Thank you to Hannah Foulsham for the following research.
Robert Barclay – Bury Hill
Robert Barclay (1751-1830) was a Southwark Brewer for many years before he moved to Bury Hill, as well as being part of a well-known Quaker family. He was born in America, in Philadelphia, being sent over to England at the age of 12 where he was educated at the Friends’ School in Wandsworth. He later went into the family business.
Robert Barclay (1751-1830) by John Duffield Harding. Acc. No. SP V560. 1. Image courtesy of National Gallery of Scotland
Thomas Cubitt – Denbies
Thomas Cubitt (1788-1855) was a notable builder and architect, most famed for his development of significant streets and squares in London. He even designed and built a residence for Queen Victoria on the Isle of Wight. He was a kind and generous master, providing his workers with soup and cocoa and encouraged them to use the library he had created for them and the school he had built for their children. In Surrey he was particularly influential due to his work on the Denbies estate although he was also involved in the building of Polesden Lacey in 1827.
The Master Builder Thomas Cubitt (1788-1855) © Ranmore Archive
Charles Howard – Deepdene
The Hon. Charles Howard was the original builder of the Deepdene manor, after inheriting it in 1652. He built there the first Italianate gardens in England before dying in 1713. His grandson, also Charles (and Duke of Norfolk after 1777), rebuilt the house and spent his summers there.
Charles Howard 11th Duke of Norfolk. Image courtesy of James Lonsdale
Lady Susi Hock – Westhumble
Susi Hock (1911-1993) had an eventful life before she met her future husband James Jeans, and moved to Westhumble. Born in Vienna she trained as a ballet dancer, but soon gravitated towards learning the piano, later on switching to the organ being her primary instrument. She was trained by those such as composer Franz Schmidt and the organist and composer Charles-Marie Widor.
Sir James Hopwood Jeans and Susanne (‘Susi’) (née Hock), Lady Jeans with their son, Michael Jean by Bassano Ltd bromide print, 16 November 1936 Purchased, 1996 Photographs Collection NPG x85487
Sir James Jeans – Westhumble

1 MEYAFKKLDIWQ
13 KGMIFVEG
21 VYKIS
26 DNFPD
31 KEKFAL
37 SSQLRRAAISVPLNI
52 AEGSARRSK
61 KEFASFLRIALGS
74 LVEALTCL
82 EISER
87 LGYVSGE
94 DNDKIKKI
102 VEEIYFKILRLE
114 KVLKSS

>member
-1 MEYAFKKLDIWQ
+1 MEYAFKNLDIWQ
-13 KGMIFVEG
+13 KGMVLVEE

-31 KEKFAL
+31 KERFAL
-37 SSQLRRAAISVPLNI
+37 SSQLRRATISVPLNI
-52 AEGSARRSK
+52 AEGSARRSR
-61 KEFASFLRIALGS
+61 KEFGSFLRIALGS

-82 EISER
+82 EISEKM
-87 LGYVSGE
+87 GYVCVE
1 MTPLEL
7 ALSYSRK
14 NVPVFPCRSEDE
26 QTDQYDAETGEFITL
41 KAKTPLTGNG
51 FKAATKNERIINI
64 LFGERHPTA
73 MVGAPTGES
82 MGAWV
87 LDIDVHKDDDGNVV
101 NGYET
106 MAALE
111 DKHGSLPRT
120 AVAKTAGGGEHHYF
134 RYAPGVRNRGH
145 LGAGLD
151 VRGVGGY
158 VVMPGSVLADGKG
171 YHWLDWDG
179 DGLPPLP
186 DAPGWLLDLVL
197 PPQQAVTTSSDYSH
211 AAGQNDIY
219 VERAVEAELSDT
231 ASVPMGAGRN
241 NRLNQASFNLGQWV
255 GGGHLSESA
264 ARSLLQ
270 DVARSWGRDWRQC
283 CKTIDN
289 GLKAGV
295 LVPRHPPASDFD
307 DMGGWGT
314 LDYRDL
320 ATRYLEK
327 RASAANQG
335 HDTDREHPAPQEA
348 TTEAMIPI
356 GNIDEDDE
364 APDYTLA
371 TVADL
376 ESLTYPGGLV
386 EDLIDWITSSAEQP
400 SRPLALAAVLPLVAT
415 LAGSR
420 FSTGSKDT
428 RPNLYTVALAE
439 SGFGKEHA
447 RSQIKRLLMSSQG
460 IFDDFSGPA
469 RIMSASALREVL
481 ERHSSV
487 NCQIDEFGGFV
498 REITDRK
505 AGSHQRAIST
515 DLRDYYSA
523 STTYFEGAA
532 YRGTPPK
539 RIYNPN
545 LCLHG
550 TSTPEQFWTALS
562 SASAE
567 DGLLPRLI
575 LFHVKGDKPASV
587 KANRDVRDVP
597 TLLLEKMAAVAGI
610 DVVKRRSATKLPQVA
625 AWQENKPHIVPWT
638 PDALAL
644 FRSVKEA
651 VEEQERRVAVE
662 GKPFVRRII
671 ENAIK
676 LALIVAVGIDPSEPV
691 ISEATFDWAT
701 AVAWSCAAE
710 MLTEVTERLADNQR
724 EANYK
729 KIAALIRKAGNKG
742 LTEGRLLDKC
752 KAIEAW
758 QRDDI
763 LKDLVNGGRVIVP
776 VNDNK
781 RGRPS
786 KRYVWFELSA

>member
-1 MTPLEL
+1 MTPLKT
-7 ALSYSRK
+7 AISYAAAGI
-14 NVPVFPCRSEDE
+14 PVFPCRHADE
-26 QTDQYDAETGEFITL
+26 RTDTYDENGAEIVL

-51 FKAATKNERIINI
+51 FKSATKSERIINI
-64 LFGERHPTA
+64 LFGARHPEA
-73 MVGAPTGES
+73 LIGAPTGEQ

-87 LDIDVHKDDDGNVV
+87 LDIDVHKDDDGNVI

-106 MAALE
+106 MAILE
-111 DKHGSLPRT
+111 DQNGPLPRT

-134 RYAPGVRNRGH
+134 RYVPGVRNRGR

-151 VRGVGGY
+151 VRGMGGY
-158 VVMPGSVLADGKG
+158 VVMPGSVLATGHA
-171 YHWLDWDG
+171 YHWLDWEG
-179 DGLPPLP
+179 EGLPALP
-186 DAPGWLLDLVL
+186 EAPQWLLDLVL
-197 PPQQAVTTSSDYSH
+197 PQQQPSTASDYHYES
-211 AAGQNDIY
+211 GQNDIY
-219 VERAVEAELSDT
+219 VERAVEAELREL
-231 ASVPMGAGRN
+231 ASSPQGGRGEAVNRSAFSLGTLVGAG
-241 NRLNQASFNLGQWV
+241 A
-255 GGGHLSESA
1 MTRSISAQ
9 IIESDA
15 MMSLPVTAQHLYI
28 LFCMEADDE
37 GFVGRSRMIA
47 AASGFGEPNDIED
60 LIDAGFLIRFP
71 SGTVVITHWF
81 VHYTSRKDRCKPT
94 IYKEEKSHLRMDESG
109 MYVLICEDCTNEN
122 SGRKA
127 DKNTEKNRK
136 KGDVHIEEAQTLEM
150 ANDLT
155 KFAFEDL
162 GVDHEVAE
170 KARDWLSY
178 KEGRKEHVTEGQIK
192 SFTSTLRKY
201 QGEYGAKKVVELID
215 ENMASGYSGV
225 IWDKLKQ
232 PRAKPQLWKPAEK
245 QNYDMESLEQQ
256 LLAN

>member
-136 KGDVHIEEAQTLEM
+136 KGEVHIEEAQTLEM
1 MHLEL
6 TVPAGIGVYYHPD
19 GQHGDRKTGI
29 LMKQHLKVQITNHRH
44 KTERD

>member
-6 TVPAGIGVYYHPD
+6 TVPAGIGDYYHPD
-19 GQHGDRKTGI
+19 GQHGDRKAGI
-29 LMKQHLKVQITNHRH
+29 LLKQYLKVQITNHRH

James Jeans (1877-1946) bought Cleveland Lodge in Westhumble with his first wife, poet Charlotte Tiffany Mitchell, in 1918, and he lived there until his death. Before moving to Surrey, Jeans was an influential mathematician and physicist, both at Cambridge and Princeton University. He made important contributions regarding quantum theory, the theory of radiation and stellar evolution. Along with Arthur Eddington, Jeans also founded British cosmology, a branch of physics concerned with the origins of the universe.
William and Priscilla Mullins – 58-61 West Street, Dorking
William Mullins (1572-1621) was a successful shoemaker who migrated from Dorking to America on the Mayflower with his family. This included his daughter Priscilla (1602-1685) who later featured in Henry Wadsworth Longfellow’s poem The Courtship of Miles Standish and was a supposed ancestor of US president John Adams.
The Pethick Lawrences – The Dutch House, South Holmwood
Emmeline (1867-1954) and Frederick Pethick-Lawrence (1871-1961) were both suffragettes before WW1, with Emmeline continuing to campaign in America throughout the war. Frederick had political objections to the war and campaigned as such. He later tried pursuing a political career with Labour, but failed due to his unpopular, anti-war sentiments.
Emmeline and Frederick William Pethick-Lawrence; Laura Knight by Photo Press, vintage bromide print, circa 1936. NPG x137321 © National Portrait Gallery
Sir John Stavridi (Ferndale on Mill Road)
John Stavridi (1867-1948) was raised between Holmwood and Blackbrook by his Greek parents. During WW1 he was invaluable on his secret mission to persuade Greece to abandon its neutral position in the war. Eventually, in 1917 the new Greek government became sympathetic to the allies and Stavridi was later knighted.